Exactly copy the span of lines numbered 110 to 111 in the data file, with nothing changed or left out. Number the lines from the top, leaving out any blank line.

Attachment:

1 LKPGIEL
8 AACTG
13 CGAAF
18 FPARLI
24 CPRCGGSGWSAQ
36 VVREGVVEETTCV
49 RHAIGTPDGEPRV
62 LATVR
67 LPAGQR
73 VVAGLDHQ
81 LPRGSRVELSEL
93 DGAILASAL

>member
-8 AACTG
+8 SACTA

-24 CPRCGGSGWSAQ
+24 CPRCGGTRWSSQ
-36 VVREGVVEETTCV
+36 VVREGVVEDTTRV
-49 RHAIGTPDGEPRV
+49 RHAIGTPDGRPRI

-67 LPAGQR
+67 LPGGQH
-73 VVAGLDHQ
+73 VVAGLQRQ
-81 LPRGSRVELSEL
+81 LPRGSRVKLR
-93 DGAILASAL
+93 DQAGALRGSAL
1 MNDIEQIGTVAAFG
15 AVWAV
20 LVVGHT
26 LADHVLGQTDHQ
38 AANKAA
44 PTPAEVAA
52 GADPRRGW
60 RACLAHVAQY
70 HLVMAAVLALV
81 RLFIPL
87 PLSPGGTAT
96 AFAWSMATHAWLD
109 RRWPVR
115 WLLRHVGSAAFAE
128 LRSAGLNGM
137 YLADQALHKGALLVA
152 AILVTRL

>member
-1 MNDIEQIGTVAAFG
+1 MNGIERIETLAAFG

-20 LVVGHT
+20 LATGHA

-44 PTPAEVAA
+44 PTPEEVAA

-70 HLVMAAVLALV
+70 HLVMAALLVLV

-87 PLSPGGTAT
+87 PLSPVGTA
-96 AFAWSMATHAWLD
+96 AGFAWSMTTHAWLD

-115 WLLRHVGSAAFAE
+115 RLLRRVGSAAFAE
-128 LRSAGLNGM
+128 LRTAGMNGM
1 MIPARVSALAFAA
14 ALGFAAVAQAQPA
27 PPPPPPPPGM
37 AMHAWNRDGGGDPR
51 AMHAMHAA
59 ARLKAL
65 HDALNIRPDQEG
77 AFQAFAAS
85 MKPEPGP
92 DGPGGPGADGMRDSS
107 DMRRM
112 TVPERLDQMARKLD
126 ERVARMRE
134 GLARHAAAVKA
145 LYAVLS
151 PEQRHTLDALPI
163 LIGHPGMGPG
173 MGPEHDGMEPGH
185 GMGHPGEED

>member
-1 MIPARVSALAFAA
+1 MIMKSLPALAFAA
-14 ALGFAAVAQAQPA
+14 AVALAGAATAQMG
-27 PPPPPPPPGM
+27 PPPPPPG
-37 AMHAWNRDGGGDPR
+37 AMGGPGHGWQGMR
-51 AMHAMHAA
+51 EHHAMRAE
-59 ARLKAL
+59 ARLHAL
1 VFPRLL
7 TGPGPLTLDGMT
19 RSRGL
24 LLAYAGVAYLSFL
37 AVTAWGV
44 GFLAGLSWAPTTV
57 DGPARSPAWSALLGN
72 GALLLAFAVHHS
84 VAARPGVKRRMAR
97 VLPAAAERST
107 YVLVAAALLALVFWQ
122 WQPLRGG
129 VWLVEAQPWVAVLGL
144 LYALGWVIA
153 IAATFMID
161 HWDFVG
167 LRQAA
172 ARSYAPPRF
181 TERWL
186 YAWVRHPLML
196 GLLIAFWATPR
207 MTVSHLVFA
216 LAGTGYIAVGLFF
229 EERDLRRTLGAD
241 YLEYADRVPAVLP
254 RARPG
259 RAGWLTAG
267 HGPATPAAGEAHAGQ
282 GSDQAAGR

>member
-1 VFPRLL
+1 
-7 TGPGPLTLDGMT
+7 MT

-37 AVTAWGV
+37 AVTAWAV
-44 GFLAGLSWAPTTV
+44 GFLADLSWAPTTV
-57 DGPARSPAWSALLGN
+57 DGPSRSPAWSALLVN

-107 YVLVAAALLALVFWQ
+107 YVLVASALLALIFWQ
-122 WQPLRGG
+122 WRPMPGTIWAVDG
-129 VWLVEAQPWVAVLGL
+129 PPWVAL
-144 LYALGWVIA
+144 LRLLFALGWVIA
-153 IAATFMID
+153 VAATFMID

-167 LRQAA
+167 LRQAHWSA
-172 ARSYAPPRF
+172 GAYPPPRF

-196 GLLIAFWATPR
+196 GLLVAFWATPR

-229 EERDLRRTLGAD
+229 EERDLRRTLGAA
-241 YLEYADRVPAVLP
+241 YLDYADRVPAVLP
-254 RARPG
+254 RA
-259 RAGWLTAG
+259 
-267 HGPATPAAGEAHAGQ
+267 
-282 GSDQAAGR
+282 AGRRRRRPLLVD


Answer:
153 IAATFMID
161 HWDFVG